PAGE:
If you have four boolean states, and each state corresponds to a bit in an integer, then all possible combinations are just the bit patterns of the numbers from 0 to 24-1=15.
for(int i=0; i<16; ++i) {
std::cout << "pattern " << i << " = " << ((i&8) ? "D" : "") << ((i&4) ? "C" : "") << ((i&2) ? "B" : "") << ((i&1) ? "A" : "") << std::endl;
}

Extend to as many bits as you want to use.

### #8Álvaro  Members

Posted 09 October 2012 - 03:54 AM

People have suggested using a hash map from int to functions, but since we have indices that are small consecutive integers starting at 0, an array is much more reasonable.

In C++:
typedef void Function(void);

void call_appropriate_function(bool a, bool b, bool c, bool d) {
static Function *function_array[16] = {
some_function, some_other_function, ...
};

(function_array[a + 2*b + 4*c + 8*d])();
}

Edited by alvaro, 09 October 2012 - 03:54 AM.

### #9turch  Members

Posted 09 October 2012 - 07:30 AM

People have suggested using a hash map from int to functions, but since we have indices that are small consecutive integers starting at 0, an array is much more reasonable.

Don't most [all?] compilers convert switches into jump tables anyway?

### #10Álvaro  Members

Posted 09 October 2012 - 07:46 AM

People have suggested using a hash map from int to functions, but since we have indices that are small consecutive integers starting at 0, an array is much more reasonable.

Don't most [all?] compilers convert switches into jump tables anyway?

Yes, that's probably what a switch would become. But the OP was complaining about the code being long, and using a container of function pointers is shorter, because you save yourself the case' labels and the break's.

Anyway, my comment was objecting to using a hash map: Using a switch statement is perfectly acceptable in my opinion.

### #11greenvertex  Members

Posted 09 October 2012 - 10:03 AM

Don't most [all?] compilers convert switches into jump tables anyway?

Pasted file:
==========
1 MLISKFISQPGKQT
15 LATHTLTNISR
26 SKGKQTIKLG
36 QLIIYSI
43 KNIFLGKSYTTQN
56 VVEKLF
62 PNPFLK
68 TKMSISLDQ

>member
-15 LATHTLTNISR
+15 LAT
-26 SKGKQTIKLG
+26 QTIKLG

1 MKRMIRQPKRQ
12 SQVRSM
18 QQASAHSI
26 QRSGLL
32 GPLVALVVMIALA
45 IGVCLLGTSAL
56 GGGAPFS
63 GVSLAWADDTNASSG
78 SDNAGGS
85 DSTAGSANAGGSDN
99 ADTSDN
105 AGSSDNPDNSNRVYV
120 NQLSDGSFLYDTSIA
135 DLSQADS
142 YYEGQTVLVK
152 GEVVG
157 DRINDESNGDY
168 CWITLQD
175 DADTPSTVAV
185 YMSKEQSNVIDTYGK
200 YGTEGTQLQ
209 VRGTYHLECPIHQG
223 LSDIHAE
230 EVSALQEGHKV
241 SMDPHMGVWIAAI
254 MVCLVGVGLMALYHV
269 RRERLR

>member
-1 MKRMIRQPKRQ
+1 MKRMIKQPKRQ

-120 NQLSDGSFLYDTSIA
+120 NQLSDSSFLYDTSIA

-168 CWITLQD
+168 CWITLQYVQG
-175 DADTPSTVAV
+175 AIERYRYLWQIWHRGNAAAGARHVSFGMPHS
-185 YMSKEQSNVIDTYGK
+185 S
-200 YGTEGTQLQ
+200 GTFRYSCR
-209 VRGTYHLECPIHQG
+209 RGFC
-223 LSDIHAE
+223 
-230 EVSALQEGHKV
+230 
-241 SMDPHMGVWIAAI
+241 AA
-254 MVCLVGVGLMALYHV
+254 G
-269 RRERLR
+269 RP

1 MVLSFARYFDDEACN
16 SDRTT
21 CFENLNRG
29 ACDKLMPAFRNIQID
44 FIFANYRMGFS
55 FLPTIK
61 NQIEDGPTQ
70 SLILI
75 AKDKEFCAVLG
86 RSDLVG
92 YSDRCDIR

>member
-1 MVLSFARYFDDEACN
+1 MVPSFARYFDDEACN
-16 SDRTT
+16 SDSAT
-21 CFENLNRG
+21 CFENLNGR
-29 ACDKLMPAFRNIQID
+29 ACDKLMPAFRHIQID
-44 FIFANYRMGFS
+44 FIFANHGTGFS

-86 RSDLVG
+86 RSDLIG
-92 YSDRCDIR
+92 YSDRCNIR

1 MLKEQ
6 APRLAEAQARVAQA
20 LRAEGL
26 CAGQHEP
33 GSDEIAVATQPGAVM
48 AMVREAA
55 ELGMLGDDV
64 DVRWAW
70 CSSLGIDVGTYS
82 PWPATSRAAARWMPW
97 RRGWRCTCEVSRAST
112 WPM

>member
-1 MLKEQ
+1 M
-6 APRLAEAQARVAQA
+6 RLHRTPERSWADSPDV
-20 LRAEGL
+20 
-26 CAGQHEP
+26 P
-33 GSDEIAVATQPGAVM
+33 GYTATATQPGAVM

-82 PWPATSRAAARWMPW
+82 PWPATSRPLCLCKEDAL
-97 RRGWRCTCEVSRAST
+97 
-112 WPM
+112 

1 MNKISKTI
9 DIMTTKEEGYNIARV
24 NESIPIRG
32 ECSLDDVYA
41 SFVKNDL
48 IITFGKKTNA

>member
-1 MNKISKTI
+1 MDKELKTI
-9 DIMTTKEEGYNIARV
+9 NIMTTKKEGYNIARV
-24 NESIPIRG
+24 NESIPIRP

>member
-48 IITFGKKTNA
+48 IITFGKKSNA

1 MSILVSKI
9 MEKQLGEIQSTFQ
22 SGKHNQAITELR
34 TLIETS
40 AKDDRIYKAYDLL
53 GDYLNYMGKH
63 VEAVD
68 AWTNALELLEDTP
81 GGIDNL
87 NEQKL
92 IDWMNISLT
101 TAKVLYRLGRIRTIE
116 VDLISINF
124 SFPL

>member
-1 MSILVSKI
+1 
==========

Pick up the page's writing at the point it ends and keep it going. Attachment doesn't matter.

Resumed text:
Not all switches are converted to jump tables in C++. Only switch statements with contiguous integer cases starting from 0 AFAIK.

### #12Brother Bob  Moderators

Posted 09 October 2012 - 10:30 AM

Don't most [all?] compilers convert switches into jump tables anyway?

Not all switches are converted to jump tables in C++. Only switch statements with contiguous integer cases starting from 0 AFAIK.

There's no reason why any range compact enough could be implemented as a jump table. Any offset from zero can be accounted for by subtraction before lookup, and missing cases can be accounted for with an entry jumping to the end of the case statement, or to wherever the no-case route goes.

Edited by Brother Bob, 09 October 2012 - 10:31 AM.

### #13slicksk8te  Members

Posted 09 October 2012 - 10:37 AM

This type of structure with a massive "if else if" is typically not the best style. The only way I see reducing this large block is to take a step back and see if you can group functionality in a different way. The way to tell if this will work is to look through all the body's of the if statements and see if they are unique. If they are not you can try and regroup the logic based on the statement bodies.

If you can't do this and you still want to have clean code, use a hash map as stated above because this will be the most efficient and expandable in the long term. Also rather than using individual booleans for A, B, C, and D, consider having a bit mask because it will make it easier to use as an index. For instance,
[source lang="cpp"]int ABCD = 0; // Flags variableABCD |= 1; // Set AABCD |= 2; // Set Bstatic Function functions[FUNC_NUM] = { doSomething, doSomethingElse, ...}int index = hash(ABCD);function[index]();[/source]